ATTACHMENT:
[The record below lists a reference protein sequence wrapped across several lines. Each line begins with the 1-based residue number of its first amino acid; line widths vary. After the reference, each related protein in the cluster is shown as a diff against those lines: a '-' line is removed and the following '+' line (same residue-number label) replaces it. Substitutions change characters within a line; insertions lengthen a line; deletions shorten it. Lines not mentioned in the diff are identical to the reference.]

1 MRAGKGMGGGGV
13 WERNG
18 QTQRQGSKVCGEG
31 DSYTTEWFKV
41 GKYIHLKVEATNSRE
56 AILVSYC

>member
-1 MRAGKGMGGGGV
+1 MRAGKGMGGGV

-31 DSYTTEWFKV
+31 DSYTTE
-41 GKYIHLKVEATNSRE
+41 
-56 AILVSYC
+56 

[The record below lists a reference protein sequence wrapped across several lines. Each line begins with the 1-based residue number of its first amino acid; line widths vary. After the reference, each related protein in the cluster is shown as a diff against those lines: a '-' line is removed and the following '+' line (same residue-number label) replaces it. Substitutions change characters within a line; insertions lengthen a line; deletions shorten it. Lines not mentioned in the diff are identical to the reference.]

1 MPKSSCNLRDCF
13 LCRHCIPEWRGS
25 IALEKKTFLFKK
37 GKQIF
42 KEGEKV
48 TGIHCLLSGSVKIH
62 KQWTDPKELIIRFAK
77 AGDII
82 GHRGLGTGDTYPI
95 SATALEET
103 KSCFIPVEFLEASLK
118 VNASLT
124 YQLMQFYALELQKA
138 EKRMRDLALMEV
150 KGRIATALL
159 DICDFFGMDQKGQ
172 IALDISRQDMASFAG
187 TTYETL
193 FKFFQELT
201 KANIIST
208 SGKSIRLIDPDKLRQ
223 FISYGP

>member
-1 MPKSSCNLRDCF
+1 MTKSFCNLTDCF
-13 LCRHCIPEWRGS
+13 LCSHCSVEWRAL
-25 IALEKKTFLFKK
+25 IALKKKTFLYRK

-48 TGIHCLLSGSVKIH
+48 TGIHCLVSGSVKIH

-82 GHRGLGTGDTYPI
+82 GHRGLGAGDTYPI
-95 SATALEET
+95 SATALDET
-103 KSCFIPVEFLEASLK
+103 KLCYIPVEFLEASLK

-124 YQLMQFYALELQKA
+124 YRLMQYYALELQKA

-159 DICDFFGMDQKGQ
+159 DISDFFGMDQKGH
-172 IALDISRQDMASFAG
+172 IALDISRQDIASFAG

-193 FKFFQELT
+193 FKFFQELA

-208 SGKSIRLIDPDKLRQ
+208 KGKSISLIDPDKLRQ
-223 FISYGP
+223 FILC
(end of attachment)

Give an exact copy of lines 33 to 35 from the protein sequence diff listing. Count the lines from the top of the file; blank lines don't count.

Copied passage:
159 DICDFFGMDQKGQ
172 IALDISRQDMASFAG
187 TTYETL